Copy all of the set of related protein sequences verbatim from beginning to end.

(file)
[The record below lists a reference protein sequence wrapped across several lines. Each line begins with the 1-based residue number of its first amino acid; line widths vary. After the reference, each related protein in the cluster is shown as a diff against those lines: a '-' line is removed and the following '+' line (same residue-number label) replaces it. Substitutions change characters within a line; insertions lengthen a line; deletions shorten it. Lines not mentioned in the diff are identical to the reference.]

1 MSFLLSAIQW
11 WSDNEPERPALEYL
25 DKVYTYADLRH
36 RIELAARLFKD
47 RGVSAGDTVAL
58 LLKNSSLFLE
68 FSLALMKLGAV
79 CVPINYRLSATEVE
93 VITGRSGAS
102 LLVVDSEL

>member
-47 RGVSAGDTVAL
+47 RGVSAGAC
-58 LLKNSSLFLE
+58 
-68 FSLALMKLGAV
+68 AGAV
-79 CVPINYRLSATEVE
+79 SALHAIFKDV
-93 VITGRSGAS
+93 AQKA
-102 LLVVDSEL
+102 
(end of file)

[The record below lists a reference protein sequence wrapped across several lines. Each line begins with the 1-based residue number of its first amino acid; line widths vary. After the reference, each related protein in the cluster is shown as a diff against those lines: a '-' line is removed and the following '+' line (same residue-number label) replaces it. Substitutions change characters within a line; insertions lengthen a line; deletions shorten it. Lines not mentioned in the diff are identical to the reference.]

1 MSFLLSAIQW
11 WSDNEPERPALEYL
25 DKVYTYADLRH
36 RIELAARLFKD
47 RGVSAGDTVAL
58 LLKNSSLFLE
68 FSLALMKLGAV
79 CVPINYRLSATEVE
93 VITGRSGAS
102 LLVVDSEL

>member
-47 RGVSAGDTVAL
+47 RGVSAGAC
-58 LLKNSSLFLE
+58 
-68 FSLALMKLGAV
+68 AGAV
-79 CVPINYRLSATEVE
+79 SALHAIFKDV
-93 VITGRSGAS
+93 AQKA
-102 LLVVDSEL
+102 